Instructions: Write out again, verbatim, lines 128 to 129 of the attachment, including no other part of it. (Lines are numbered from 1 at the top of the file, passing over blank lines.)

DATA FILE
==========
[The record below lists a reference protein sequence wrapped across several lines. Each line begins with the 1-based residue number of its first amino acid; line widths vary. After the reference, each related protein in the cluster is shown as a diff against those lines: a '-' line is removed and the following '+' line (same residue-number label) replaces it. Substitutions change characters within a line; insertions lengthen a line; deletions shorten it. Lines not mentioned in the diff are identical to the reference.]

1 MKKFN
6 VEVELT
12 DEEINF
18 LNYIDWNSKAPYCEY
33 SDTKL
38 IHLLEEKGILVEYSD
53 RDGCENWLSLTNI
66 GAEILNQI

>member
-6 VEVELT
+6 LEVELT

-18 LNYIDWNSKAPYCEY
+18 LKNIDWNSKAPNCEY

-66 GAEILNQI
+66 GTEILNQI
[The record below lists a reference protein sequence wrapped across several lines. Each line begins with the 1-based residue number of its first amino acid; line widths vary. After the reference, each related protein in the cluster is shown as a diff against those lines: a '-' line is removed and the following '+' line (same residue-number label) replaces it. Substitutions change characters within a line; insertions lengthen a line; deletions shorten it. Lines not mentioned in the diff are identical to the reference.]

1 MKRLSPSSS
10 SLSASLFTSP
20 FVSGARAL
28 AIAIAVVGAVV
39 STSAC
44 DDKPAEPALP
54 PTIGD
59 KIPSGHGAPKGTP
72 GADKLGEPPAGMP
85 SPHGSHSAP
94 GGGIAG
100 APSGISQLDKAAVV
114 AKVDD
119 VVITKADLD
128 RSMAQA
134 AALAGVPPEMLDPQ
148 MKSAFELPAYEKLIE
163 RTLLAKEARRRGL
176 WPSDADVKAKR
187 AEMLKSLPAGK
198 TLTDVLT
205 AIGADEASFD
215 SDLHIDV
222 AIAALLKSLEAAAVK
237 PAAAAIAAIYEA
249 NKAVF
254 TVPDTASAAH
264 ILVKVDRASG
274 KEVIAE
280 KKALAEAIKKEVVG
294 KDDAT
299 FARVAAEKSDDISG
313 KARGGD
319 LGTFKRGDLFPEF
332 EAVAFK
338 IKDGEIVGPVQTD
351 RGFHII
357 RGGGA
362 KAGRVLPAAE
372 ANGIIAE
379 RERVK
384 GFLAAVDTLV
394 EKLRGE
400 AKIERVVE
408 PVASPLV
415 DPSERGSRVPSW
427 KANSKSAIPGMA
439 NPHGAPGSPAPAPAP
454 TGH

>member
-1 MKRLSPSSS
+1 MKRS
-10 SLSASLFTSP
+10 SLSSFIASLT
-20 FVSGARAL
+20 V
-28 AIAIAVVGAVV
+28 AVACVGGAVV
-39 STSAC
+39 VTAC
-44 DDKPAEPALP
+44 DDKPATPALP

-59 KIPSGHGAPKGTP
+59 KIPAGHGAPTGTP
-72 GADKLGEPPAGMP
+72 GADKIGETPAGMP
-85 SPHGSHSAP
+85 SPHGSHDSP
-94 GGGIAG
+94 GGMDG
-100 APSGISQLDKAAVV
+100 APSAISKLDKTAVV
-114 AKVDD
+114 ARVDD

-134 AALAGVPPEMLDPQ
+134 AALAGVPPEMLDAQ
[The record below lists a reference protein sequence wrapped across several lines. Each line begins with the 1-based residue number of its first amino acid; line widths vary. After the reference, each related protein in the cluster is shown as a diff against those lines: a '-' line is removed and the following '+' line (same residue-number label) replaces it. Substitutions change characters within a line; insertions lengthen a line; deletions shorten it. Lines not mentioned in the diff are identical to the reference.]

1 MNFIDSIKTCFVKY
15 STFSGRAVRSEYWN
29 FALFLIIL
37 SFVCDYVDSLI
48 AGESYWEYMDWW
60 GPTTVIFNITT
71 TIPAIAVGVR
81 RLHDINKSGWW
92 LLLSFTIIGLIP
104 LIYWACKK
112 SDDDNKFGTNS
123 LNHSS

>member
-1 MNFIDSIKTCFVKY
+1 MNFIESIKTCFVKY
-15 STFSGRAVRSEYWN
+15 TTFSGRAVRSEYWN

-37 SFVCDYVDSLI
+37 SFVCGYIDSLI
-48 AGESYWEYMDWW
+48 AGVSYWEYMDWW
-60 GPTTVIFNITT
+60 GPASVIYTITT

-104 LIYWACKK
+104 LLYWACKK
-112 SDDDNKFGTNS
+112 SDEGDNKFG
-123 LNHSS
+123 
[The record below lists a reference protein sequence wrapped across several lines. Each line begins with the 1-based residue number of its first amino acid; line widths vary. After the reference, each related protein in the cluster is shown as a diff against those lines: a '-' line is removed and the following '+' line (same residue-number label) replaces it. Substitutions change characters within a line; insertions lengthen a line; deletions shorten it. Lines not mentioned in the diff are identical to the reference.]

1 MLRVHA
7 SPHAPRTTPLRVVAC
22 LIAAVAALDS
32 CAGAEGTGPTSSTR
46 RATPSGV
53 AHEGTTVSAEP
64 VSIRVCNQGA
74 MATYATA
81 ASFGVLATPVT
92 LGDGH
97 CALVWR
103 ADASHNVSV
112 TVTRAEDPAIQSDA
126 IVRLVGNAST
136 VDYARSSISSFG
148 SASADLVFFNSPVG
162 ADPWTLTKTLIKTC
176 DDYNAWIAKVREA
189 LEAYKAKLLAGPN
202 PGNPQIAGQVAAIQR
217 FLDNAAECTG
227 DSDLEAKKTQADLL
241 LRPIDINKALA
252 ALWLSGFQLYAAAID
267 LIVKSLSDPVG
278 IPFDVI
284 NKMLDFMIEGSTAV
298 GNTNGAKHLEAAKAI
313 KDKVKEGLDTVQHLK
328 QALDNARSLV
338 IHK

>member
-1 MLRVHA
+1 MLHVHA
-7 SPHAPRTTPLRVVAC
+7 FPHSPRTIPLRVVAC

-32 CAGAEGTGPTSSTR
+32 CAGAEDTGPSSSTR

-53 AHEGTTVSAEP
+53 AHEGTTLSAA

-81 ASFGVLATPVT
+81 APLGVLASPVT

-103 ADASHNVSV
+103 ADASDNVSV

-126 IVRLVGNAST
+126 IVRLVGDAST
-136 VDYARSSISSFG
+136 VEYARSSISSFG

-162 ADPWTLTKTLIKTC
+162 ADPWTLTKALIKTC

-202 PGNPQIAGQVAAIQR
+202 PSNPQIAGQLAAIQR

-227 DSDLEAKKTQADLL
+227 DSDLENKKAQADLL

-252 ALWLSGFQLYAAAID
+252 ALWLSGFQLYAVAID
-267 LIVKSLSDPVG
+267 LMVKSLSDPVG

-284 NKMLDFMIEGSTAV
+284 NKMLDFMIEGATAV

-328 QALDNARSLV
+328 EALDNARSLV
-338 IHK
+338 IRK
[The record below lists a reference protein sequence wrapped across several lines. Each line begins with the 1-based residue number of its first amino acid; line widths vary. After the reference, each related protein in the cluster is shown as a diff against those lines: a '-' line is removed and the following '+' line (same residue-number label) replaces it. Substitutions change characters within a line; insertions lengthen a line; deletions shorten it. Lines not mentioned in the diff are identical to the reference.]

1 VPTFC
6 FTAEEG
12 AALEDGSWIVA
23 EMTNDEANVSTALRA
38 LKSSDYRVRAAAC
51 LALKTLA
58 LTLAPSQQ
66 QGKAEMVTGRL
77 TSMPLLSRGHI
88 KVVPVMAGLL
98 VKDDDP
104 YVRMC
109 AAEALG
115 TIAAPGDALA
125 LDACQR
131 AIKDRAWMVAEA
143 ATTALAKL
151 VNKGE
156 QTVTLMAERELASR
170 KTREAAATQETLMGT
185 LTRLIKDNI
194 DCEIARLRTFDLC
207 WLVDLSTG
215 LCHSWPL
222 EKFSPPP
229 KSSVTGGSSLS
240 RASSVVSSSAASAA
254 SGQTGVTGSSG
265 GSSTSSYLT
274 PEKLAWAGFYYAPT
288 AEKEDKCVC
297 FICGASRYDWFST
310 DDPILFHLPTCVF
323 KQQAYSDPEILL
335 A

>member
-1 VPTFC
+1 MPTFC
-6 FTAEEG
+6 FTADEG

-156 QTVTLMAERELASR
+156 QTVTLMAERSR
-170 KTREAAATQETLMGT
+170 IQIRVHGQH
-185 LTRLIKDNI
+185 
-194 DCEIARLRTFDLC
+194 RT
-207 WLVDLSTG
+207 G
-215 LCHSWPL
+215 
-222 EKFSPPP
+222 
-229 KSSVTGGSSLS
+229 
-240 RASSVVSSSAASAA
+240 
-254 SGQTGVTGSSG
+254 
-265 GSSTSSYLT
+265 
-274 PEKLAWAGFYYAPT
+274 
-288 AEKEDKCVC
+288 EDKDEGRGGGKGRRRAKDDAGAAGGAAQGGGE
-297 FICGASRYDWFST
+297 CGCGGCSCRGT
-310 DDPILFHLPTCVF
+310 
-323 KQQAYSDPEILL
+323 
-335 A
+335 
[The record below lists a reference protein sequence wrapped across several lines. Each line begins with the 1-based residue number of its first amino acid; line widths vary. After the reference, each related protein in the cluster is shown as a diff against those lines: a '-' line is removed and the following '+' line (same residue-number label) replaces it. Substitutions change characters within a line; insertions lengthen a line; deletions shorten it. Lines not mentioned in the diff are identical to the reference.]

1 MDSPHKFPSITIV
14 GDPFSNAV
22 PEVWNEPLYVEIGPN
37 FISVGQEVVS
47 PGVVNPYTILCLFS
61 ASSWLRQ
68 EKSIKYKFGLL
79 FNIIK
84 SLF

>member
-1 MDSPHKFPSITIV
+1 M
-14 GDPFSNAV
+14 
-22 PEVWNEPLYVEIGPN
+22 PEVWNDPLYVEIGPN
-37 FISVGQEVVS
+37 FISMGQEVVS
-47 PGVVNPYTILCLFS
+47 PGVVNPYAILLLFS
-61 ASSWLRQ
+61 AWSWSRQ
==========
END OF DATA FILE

32 CAGAEGTGPTSSTR
46 RATPSGV